Falcons scramble to explain expletive-laden halftime show

Updated: November 3, 2003, 9:58 PM ET

FLOWERY BRANCH, Ga. -- As if they didn't have enough problems, the Atlanta Falcons were scrambling to defend a halftime show featuring three rap groups.

Bonecrusher, Youngbloodz and Jermaine Dupri performed Sunday during a 23-16 loss to the Philadelphia Eagles, the Falcons' seventh straight loss.

Bonecrusher, a hefty, Atlanta-based artist, sang the hip-hop hit "Never Scared," in which he muses about shooting someone in the head.

According to profanity-laced lyrics obtained from an Internet Web site, the song goes, "Let a choppa go PLOOOOOOWWW! to yo melon. Now the plasma is oozin outta yo cerebellum."

Groups often cut two versions of songs -- one to go on the album and one that's appropriate for radio airplay.

It wasn't clear which versions of their songs the groups used at the Georgia Dome. Some people at the game claimed they heard profanity, others said they didn't.

Roddy White, the team's director of event marketing and entertainment, conceded Monday there were "some things that happened that shouldn't have happened."

"We had a conversation with them prior to (the show). We said, 'Look, this has got to be appropriate for the audience that's there.' The crowd that comes to a Falcons game is different than a crowd that comes to one of their shows," White said.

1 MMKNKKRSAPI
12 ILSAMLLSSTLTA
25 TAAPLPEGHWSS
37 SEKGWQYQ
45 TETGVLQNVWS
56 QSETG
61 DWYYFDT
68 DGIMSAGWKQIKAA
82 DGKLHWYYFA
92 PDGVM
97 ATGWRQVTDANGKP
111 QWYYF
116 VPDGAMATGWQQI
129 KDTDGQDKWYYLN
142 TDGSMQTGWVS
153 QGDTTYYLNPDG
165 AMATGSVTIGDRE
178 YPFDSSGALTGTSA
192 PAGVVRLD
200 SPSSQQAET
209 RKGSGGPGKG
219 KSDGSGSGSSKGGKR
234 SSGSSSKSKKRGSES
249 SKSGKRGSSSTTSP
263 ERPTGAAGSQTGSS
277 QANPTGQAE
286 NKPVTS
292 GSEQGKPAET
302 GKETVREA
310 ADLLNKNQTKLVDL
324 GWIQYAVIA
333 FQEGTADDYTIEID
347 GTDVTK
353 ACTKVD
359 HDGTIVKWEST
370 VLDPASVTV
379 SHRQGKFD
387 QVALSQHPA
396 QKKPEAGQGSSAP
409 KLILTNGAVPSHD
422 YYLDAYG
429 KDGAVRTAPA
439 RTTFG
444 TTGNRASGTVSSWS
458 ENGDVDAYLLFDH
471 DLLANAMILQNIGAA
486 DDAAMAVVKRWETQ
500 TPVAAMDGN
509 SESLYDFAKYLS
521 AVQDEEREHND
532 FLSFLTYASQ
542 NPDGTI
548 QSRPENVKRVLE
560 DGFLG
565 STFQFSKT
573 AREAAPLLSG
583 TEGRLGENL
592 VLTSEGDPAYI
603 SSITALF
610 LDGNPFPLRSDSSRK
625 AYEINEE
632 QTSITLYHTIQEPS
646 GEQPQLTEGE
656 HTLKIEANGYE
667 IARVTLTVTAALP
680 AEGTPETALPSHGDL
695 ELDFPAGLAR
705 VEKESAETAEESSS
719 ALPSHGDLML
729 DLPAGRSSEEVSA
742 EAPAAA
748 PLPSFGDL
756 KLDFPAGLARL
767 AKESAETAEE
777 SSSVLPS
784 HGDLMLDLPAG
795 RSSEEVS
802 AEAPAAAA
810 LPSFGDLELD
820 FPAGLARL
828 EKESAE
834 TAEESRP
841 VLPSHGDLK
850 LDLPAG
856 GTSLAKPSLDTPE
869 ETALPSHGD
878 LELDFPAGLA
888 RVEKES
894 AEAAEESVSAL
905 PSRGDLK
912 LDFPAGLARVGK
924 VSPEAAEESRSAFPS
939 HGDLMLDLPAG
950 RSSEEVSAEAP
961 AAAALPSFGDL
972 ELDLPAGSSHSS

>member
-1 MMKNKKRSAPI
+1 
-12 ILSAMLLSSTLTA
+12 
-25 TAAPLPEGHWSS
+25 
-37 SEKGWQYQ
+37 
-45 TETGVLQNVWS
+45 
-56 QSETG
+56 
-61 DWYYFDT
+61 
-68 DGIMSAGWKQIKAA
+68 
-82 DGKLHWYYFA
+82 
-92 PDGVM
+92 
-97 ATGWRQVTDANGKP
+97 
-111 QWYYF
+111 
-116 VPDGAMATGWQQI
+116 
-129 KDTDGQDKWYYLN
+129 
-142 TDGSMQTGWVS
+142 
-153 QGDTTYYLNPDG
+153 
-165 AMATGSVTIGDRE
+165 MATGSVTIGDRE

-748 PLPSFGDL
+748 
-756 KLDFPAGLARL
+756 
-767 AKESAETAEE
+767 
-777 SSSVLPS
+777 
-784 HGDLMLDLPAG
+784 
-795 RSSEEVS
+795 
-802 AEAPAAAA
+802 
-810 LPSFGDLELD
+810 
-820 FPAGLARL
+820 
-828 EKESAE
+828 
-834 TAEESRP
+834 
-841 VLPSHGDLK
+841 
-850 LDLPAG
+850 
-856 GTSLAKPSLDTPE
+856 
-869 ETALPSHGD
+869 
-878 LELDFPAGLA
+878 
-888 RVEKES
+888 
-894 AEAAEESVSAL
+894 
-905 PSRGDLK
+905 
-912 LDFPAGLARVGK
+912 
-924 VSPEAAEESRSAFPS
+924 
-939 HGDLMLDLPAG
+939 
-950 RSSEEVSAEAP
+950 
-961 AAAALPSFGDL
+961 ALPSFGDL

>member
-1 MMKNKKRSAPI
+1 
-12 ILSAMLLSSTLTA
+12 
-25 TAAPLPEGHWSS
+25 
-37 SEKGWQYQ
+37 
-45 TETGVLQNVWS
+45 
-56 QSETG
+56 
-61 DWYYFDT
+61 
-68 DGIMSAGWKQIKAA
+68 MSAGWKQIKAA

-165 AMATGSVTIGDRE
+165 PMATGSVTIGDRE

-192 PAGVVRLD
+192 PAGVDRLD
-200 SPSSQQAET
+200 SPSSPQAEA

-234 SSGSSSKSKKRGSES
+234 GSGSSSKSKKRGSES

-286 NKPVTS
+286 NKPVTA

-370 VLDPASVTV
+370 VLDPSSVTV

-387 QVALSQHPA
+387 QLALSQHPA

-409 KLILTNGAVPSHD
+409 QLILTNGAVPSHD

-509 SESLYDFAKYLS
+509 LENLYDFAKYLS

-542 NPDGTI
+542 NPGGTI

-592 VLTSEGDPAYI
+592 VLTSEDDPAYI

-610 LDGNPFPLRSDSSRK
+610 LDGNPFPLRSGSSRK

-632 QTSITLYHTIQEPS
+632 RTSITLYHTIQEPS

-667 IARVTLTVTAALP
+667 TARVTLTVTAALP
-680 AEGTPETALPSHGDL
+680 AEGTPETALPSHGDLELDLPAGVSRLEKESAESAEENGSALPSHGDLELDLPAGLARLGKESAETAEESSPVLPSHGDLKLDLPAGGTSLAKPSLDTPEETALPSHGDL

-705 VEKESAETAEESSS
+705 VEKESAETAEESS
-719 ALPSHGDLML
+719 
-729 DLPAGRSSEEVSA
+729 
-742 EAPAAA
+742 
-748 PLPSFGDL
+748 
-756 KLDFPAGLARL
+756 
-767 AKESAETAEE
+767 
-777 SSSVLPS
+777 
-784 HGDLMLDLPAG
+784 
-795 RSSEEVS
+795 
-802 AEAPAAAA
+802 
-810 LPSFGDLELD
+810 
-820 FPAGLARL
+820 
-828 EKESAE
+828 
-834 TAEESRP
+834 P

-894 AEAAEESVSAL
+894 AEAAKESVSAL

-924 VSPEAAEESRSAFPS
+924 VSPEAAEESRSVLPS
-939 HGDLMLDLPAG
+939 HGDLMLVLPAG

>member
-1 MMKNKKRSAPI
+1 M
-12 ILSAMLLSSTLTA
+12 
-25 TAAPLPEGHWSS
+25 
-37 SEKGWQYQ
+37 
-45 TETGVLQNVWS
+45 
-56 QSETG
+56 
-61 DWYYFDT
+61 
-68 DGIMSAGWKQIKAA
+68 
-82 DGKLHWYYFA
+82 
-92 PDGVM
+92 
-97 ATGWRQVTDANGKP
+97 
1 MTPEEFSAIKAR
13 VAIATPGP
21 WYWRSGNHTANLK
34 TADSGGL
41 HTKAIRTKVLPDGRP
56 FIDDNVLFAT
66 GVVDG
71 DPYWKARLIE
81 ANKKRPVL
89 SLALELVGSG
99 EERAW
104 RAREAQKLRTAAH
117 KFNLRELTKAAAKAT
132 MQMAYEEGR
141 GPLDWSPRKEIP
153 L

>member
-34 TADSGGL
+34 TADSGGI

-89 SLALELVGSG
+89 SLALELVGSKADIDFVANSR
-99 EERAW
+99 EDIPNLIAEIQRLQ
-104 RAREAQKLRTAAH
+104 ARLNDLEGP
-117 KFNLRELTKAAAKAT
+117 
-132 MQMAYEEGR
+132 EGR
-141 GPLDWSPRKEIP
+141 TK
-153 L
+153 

Falcons owner Arthur Blank watched the performance from his private box, but said he couldn't decipher the lyrics.

"Well, I'm sorry," Blank said. "If there was profanity, given the family atmosphere we have there, that's not right. We shouldn't have entertainers there that do that."

Bonecrusher took the stage first, ripping off his shirt during a raucous version of "Never Scared." Youngbloodz went next, performing the song "Damn!"

Dupri, a prominent producer as well as performer, finished the 10-minute performance with his hit song, "Welcome to Atlanta," which is often played by the Falcons during play stoppages.

Dupri could not be reached for comment. His personal assistant did not return two messages left at his Atlanta-based company, So So Def Records.

Dupri has produced hits for Mariah Carey, Janet Jackson, TLC and others. In January, he was named a senior vice president of Arista Records, taking with him the So So Def label.

Bonecrusher and Youngbloodz both record for Dupri's label.

White insisted that team officials screened the songs and felt they would be appropriate for a diverse crowd that included plenty of children.

"We listened to the tracks beforehand and we didn't see any reason to be alarmed," he said. "When you're in a live situation, like doing live TV, things can happen that are good, bad or indifferent."

White said he wasn't sure if the team had received any complaints about the show. He said it's impossible to come up with entertainment that appeals to everyone in the crowd.

"I'll be honest with you -- I didn't hear the profanity that people said was being put out there," White said. "I will say this: Whether you liked it or didn't like it, there were a lot of people in the building that liked the show."

This story is from ESPN.com's automated news wire. Wire index